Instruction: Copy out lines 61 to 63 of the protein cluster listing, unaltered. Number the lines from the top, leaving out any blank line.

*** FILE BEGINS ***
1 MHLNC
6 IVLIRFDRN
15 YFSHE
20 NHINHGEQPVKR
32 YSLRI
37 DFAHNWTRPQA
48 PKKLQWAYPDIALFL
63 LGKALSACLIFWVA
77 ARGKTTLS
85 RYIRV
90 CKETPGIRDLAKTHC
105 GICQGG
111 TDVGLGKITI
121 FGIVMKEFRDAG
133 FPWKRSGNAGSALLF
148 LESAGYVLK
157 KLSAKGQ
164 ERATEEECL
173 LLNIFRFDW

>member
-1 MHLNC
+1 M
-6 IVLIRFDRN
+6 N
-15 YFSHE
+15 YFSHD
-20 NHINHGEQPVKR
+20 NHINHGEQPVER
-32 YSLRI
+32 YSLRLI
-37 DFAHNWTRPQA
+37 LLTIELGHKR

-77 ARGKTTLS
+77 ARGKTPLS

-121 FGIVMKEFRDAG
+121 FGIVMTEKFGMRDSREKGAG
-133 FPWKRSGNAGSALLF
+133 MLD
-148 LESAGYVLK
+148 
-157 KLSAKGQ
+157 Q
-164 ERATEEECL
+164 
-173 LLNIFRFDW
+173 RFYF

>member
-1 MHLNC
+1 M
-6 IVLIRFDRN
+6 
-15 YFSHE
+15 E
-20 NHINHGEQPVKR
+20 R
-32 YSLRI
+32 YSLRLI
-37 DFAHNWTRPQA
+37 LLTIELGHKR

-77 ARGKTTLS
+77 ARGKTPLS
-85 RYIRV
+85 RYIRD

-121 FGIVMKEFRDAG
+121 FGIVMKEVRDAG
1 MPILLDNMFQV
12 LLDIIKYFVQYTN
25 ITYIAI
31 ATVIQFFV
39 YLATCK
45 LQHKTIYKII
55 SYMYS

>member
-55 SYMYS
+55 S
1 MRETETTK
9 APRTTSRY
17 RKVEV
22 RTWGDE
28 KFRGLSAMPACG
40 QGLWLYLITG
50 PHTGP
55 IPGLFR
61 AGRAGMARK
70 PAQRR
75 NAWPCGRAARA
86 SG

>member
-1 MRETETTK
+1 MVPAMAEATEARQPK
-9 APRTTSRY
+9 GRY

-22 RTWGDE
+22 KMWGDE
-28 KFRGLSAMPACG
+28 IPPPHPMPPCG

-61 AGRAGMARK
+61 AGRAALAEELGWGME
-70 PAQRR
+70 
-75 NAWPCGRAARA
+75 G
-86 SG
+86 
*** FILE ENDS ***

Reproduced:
+77 ARGKTPLS
-85 RYIRV
+85 RYIRD